"Expected" meant that the cops were to ask for a little "Christmas gift" from every passing public utility vehicle that was plying their route. Something pretty much similar to what you “normally” see in the streets of Manila. I believe they call it “kotong” in the imperial capital.
Our driver came back smiling and we asked why. First he said that he had to shell out P200 pesos as his gift. It was slightly higher because it was the holidays. But he also did something that made us all smile. He decided to give his "Christmas contribution" in plain sight for everyone – from passing vehicles to the bystanders watching the scene – to see.
What he did got the cops expectedly irritated and slightly agitated. But what he told us afterwards was out of the bizarre. The cops actually complained to him that in handing them the money in the open, he committed the crime of en flagrante delicto. They berated him for being too vulgar, for not recognizing the fact that they were "honorable men" even as they mulcted him.
"Please don't do that again. People who'd see this might say that we have no ‘moralidad,’ said the jefe of the checkpoint team accordingly. To which the driver then "apologized" profusely, saying that he was only compelled to hand them the P200 in public as a sign that he was giving this "gift" to them with the most sincere of intentions. "From the bottom of my heart!" he laughingly recalled it to us.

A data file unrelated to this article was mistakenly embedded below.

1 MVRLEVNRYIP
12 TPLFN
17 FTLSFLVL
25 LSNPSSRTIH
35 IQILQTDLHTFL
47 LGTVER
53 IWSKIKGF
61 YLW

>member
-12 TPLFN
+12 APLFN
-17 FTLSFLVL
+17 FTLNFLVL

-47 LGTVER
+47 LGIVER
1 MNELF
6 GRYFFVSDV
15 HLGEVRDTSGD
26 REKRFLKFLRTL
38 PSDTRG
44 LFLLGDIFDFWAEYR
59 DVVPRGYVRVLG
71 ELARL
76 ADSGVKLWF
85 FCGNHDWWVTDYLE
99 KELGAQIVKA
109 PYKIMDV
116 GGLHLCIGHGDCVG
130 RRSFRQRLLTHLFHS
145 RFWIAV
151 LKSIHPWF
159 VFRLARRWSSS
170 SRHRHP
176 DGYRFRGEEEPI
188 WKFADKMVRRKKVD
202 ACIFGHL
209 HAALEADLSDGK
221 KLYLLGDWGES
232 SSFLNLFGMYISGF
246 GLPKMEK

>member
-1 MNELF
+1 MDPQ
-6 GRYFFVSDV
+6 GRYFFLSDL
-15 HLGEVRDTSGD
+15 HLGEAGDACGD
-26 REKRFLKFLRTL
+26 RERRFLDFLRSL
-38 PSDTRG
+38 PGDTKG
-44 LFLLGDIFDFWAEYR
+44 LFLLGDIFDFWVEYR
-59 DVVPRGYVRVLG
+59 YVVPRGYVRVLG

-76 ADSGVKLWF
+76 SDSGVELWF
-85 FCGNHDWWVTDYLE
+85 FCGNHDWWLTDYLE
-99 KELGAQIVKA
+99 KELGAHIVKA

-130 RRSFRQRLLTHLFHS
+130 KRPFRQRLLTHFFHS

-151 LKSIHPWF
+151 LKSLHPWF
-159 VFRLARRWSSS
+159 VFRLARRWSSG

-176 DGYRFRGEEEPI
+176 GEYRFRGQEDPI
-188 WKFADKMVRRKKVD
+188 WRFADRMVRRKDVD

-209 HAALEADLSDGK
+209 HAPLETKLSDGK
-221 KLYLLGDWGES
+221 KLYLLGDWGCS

So here we were at the end of the holidays with a scene of disreputable members of the state demanding money – and – respect from the powerless who, because of their positions, were forced to obliged to this contradictory demand, but ingenious enough to also undermine the police's position of authority by turning the bribe into a public spectacle.
If you imagine this seemingly trivial incident being replicated all over the country during such times (in Lanao del Sur, bribe-taking was more demanding because the cops ask for money as a public utility vehicle goes back and forth – hence doubling their take), then you have a sense of the extent to which the law and order community has sunk. But if you think of it as part of a larger scheme reaching up to the highest seats of national power, all the more impressive is the stench. And we are not even talking of amounts yet.
[MindaViews is the opinion section of MindaNews. From the Margins is Mr. PN Abinales’ column for MindaNews. This essay is simultaneously printed in the author's column, “The Recusant,” with Philippine Free Press]